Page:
Choosing other plants to add to an existing vegetable garden can sometimes feel confusing. Do you want to try adding marigolds to your veggie garden but don't know whether they will benefit the space? What beneficial qualities do marigolds have?
We'll answer these questions and many more throughout this post.
Adding marigolds to a vegetable garden can be a great idea. Generally, these bright-colored flowers attract beneficial insects such as ladybugs, parasitic wasps, and lacewings, which can reduce the number of harmful garden insects around your veggies.
Furthermore, marigolds also can help eliminate nematodes, which can be toxic to vegetable gardens.
As we begin, we will cover all things growing marigolds in your vegetable garden and discuss whether or not this flowering species is helpful. We're here to assist if you have actively-growing vegetables, want to plant some, or have other related questions. With that said, let's dive right into this topic!
Why Should I Put Marigolds In My Vegetable Garden?
One of the main reasons many people plant marigolds in their vegetable garden is their protective qualities. As we said, marigolds attract beneficial insects to your crops, including ladybugs, parasitic wasps, and lacewings, which all prey on vegetable-damaging pests.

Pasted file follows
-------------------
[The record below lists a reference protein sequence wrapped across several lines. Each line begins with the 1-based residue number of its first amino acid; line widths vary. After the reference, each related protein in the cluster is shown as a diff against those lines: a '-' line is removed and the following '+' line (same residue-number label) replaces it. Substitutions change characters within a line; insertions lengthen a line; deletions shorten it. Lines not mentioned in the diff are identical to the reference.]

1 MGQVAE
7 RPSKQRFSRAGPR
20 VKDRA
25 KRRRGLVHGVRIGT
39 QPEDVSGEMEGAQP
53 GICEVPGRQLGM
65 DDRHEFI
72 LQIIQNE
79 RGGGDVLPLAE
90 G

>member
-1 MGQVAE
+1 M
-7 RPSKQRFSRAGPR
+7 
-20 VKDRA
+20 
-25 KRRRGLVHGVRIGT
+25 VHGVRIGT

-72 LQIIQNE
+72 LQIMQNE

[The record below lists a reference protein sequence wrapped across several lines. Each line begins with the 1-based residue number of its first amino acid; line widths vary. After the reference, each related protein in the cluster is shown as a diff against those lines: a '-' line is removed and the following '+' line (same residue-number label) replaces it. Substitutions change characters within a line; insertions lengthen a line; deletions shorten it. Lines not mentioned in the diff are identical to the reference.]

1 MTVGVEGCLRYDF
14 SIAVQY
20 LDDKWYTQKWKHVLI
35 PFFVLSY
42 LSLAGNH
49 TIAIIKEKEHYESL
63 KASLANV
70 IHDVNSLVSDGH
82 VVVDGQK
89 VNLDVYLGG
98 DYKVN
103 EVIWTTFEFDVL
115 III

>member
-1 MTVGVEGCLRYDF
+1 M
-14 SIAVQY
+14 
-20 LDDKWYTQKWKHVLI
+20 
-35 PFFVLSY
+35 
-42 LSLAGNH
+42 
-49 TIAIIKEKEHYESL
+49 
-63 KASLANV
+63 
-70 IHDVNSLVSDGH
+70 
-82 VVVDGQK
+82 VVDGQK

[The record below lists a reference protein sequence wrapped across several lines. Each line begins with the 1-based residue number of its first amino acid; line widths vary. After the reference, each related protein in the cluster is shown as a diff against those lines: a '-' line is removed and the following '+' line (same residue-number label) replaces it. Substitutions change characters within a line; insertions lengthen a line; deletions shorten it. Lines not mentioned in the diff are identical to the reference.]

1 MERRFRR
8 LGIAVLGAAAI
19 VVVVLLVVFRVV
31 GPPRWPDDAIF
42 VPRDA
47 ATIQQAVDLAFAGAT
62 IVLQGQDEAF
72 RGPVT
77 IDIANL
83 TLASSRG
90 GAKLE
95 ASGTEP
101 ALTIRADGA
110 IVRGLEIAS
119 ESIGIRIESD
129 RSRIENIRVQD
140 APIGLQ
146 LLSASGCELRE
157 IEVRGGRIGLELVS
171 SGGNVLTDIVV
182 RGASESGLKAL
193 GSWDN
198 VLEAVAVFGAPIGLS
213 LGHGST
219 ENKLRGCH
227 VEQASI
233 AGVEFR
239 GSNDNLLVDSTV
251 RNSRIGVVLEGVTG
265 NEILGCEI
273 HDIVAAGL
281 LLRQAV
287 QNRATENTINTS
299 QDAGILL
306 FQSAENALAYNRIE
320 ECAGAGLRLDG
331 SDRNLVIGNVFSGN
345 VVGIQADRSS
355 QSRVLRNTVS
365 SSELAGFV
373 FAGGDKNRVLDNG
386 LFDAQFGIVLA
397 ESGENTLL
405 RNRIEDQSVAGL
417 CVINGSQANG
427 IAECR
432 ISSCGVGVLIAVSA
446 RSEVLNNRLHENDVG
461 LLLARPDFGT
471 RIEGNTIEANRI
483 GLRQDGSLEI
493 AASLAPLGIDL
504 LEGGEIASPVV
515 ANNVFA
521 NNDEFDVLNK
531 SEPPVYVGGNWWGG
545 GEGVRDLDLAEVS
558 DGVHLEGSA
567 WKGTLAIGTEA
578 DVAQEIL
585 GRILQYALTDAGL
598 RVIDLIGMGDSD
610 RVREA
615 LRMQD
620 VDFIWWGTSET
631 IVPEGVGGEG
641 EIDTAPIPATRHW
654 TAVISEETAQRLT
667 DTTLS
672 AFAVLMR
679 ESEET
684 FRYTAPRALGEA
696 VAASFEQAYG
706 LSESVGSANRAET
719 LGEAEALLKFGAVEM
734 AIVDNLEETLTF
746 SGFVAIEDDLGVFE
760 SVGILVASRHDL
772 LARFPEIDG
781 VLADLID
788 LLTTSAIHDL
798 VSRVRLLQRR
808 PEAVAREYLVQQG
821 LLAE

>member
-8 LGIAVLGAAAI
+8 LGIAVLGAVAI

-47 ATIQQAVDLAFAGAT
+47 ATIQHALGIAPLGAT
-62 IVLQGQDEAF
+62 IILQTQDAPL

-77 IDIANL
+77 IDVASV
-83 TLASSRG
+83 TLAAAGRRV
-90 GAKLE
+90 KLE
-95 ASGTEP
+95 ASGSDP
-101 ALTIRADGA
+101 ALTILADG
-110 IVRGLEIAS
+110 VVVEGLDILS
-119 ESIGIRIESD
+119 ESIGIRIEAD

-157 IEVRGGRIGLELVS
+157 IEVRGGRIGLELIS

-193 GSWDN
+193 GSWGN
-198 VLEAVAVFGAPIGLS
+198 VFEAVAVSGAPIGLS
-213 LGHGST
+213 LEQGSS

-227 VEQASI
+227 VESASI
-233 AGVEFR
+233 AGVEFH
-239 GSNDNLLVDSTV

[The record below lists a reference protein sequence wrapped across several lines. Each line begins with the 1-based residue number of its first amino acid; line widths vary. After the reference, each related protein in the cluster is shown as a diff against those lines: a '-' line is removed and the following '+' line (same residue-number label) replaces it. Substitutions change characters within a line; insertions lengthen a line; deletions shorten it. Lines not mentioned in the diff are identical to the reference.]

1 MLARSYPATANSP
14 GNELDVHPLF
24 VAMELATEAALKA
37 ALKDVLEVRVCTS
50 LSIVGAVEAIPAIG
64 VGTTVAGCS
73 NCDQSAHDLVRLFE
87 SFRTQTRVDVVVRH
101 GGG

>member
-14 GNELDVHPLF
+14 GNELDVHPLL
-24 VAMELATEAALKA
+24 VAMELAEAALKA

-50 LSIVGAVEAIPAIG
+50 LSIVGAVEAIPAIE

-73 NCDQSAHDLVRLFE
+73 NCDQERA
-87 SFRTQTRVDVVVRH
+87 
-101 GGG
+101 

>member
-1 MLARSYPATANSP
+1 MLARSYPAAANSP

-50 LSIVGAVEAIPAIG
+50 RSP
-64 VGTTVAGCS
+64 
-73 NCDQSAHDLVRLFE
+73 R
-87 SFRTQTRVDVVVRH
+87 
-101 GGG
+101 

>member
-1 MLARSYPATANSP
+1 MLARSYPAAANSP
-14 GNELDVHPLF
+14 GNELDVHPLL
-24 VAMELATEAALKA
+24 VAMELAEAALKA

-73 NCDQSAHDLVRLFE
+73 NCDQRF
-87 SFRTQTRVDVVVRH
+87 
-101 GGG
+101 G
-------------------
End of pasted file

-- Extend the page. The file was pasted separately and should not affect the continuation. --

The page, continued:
On top of attracting good insects to your vegetable garden, marigolds also release a nematode-killing toxin which can keep your crops healthy and parasite-free.
You can also eat marigolds, so they aren't just beautiful to look at. One of the many reasons this flower species is so popular is its versatility.
So, if you want to protect your vegetables, add color to your garden space, and keep the parasites at bay, we recommend looking into adding marigolds to your landscape.
What Are The Best Types Of Marigolds For A Vegetable Garden?
Now that you know how good marigolds can be for your veggies, choosing the right variety is essential. In general, adding a French marigold into your vegetable landscaping will be the best in terms of protection.
A unique feature of French marigolds is that they fend off the broadest range of nematodes/parasites, which is a must for healthy crops. As we said above, nematodes are attracted to vegetables, which can quickly become a problem when it's time to harvest.
Therefore, adding a few French varieties of marigold to your plot of land is a great idea. On top of French marigolds, you can add 'Tangerine,' 'Petite Gold,' 'Petite Harmony,' 'Goldie,' and 'Nemagold' varieties to your space, as they'll protect your crops too.